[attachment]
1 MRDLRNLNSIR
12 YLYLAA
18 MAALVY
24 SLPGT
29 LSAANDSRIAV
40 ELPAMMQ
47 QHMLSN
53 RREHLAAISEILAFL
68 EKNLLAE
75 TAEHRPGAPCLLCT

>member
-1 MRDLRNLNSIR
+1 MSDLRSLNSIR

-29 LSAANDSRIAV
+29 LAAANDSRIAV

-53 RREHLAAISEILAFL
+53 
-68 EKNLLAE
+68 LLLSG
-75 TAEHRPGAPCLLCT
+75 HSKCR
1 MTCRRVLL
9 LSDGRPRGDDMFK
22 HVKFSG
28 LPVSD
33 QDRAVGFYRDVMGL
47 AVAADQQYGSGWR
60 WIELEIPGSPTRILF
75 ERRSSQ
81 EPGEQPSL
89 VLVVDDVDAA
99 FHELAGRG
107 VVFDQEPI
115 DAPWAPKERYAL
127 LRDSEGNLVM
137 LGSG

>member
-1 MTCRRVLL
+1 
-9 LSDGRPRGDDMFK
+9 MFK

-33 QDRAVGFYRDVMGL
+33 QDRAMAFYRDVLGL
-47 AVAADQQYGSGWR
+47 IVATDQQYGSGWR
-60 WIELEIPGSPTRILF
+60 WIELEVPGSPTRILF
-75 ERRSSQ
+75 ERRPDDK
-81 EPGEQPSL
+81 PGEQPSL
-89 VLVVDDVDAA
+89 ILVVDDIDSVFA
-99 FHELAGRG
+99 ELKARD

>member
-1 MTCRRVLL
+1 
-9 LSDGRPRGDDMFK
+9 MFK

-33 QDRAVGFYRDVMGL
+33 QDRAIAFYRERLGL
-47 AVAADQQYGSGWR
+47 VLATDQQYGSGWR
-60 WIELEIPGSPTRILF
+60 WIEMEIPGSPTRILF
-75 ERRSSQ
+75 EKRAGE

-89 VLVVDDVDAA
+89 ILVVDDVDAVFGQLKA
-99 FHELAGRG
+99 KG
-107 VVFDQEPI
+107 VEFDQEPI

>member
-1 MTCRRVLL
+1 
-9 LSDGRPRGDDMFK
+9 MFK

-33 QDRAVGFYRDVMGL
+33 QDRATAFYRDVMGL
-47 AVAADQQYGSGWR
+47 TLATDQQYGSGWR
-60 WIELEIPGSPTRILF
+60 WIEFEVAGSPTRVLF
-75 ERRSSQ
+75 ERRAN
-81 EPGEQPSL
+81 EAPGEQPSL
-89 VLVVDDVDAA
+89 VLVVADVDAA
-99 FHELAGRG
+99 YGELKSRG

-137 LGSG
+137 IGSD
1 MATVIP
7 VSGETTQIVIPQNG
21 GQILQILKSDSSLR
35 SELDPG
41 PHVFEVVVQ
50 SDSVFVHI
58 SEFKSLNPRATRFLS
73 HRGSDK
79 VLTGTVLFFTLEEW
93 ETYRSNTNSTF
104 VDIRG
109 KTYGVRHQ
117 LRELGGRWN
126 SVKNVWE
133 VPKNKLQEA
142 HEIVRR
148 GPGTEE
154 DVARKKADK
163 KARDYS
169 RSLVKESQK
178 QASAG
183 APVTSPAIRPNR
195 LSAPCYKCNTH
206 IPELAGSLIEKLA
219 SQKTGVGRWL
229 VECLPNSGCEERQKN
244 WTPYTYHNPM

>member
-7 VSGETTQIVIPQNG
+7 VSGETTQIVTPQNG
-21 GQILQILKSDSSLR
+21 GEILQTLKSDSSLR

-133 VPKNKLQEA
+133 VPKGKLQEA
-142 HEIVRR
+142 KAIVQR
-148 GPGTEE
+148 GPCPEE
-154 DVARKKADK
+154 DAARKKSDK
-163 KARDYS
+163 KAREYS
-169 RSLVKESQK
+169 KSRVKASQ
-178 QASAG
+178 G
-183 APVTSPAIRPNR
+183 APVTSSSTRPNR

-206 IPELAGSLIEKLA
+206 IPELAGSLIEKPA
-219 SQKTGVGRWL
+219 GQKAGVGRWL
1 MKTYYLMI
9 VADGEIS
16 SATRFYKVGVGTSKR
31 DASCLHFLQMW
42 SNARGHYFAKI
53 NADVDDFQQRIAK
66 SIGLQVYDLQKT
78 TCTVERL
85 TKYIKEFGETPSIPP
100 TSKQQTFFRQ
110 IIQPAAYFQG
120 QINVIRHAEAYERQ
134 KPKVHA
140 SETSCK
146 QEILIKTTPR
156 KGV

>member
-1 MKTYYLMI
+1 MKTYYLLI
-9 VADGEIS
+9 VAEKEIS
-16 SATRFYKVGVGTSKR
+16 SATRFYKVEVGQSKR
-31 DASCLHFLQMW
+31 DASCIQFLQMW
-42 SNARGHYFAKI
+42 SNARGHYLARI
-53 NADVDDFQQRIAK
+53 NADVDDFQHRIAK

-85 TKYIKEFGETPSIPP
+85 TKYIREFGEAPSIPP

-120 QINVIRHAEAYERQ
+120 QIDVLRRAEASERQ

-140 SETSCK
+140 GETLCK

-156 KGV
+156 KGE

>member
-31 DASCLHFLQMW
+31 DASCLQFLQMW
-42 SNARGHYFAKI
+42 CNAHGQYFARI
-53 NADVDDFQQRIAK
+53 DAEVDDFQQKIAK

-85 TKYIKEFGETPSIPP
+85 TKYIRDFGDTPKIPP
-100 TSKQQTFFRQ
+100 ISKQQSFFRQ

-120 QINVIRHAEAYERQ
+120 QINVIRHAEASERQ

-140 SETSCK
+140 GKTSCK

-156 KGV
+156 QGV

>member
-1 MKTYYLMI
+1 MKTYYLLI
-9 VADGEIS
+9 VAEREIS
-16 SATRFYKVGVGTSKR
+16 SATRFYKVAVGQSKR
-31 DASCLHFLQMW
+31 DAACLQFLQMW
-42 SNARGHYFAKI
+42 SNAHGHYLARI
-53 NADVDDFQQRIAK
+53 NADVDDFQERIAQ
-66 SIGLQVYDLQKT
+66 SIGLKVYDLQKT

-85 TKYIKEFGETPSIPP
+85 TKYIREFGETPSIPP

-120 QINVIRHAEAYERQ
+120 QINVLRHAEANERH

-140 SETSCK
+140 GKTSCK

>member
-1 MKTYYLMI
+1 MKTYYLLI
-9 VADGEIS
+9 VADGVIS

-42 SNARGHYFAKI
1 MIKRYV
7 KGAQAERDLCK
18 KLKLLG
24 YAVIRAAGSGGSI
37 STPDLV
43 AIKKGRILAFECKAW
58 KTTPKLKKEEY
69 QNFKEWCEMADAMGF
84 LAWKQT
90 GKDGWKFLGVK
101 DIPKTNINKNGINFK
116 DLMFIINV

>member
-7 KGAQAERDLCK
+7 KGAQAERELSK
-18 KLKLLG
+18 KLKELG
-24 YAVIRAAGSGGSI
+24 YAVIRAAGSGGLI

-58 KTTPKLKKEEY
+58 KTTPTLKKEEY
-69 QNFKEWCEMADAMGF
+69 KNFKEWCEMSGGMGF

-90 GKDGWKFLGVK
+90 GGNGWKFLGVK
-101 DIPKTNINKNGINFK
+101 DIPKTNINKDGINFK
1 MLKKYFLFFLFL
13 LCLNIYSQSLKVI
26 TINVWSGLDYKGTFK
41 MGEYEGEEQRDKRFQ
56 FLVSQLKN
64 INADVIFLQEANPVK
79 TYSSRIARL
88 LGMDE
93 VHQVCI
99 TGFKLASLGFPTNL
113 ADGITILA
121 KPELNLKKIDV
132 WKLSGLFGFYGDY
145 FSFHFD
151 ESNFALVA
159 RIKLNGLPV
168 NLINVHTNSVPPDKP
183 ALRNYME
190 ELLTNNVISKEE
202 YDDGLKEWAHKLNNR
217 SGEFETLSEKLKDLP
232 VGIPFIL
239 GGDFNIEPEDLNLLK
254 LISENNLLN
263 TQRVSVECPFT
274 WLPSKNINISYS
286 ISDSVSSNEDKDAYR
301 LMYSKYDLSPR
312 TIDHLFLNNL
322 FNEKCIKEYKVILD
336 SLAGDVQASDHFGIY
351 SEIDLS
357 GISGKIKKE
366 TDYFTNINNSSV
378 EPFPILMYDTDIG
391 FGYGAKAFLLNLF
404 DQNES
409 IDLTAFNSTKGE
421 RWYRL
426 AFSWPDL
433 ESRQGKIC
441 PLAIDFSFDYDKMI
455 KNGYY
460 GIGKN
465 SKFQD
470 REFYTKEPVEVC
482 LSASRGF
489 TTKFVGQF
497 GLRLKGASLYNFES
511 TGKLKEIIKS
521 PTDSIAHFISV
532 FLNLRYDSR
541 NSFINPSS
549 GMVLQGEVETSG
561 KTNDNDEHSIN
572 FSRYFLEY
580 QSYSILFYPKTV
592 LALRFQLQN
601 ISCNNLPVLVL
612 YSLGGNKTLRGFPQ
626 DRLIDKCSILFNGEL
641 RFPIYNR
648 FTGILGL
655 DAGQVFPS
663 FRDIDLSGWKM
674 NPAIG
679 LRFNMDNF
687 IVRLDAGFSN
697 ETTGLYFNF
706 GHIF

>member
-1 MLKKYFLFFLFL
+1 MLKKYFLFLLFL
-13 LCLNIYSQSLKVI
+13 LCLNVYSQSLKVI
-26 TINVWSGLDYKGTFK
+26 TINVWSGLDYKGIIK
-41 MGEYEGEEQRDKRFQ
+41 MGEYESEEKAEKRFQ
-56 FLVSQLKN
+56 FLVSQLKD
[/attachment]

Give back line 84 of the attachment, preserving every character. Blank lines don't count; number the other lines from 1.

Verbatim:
-60 WIELEIPGSPTRILF